Five months after the January 6 Insurrection, there is finally an agreement between the House and Senate to award Congressional Gold Medals to the police officers who protected the Capitol from a violent mob. But yet again, political considerations kept it from being a unanimous vote.

Twenty-one Republican members of the House voted “No” to the legislation on Tuesday. The final vote in the House was 406-21. In fact, the number of GOP lawmakers who were against honoring the officers actually increased since the previous vote.

Back in March, the bill passed the House by a 413-12 vote. The only Republican who voted no the last time who changed his vote to a yes was Rep. Lance Gooden of Texas. The list of Republicans who voted against the bill includes some of the lawmakers who have worked overtime to downplay the events of Jan. 6. They include Georgia lawmakers Marjorie Taylor Greene and Andrew Clyde, Florida’s Matt Gaetz and Texas Representative Louie Gohmert.

Gohmert has spent time on the House floor doing embarrassing show-and-tell presentations trying to defend some of the people who stormed the Capitol and injured dozens of Capitol police officers and other law enforcement officials.

Clyde is the congressman who compared the violent siege on Jan. 6 to a “normal tourist visit,” even though he was was one of the lawmakers helping Capitol police barricade the House chamber. That’s him below circled in the photo shared by CNN’s Brianna Keilar.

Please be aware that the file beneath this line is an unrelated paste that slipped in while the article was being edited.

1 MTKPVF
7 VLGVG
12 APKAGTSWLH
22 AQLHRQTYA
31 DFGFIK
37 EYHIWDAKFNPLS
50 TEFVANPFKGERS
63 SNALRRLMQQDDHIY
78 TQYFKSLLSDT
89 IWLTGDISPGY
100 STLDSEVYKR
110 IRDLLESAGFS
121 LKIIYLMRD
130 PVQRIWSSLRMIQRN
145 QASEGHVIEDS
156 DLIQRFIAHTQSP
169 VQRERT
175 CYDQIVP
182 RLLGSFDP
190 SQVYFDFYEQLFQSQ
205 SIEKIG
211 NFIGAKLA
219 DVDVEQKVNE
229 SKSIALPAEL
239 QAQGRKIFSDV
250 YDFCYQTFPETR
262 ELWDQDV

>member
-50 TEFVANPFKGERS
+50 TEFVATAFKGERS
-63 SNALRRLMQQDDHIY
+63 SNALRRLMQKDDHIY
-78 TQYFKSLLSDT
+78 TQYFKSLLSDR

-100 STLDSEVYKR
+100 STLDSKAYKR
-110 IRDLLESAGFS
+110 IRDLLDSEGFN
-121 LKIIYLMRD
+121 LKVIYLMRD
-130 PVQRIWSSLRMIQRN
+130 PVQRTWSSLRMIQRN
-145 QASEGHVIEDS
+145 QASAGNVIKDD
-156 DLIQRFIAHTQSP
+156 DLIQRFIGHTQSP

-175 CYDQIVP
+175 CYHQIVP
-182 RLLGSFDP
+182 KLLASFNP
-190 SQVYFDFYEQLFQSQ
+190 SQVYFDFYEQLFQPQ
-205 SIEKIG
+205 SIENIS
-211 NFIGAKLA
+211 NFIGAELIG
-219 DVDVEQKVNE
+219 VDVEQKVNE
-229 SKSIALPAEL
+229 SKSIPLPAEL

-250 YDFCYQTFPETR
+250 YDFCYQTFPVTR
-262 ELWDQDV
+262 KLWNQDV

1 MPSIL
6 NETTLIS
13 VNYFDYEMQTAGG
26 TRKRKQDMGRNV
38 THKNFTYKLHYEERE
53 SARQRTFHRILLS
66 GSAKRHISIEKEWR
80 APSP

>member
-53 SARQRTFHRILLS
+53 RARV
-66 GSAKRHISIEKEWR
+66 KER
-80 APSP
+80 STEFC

Gosar, one of the most notorious proponents of trying to alter the history of that day’s events, has tried to make a martyr of Ashli Babbitt, who was shot and killed by a Capitol Police Officer after she breached doors that led to the Speaker’s Lobby.

Marjorie Taylor Greene told reporters as she left the Capitol that she voted against the bill because she disagreed with the language in the legislation. Specifically, she said it should not refer to the events of January 6 as an insurrection. She also said she did not like that it referred to the Capitol as the temple of U.S. democracy.

“This is not a temple. That is for sure.”

Republican congressman Thomas Massie of Kentucky also said he voted no due to the language of the bill, calling it partisan and saying it could have an impact on the legal cases of people who have been arrested for taking part in the riot.

Per CNN, the revised bills will now award three medals — one to the entire US Capitol Police force, and one to the Metropolitan Police Department, “so that the sacrifices of fallen officers and their families, and the contributions of other law enforcement agencies who answered the call of duty on January 6, 2021, can be recognized and honored in a timely manner.”

A third will be put on display at the Smithsonian.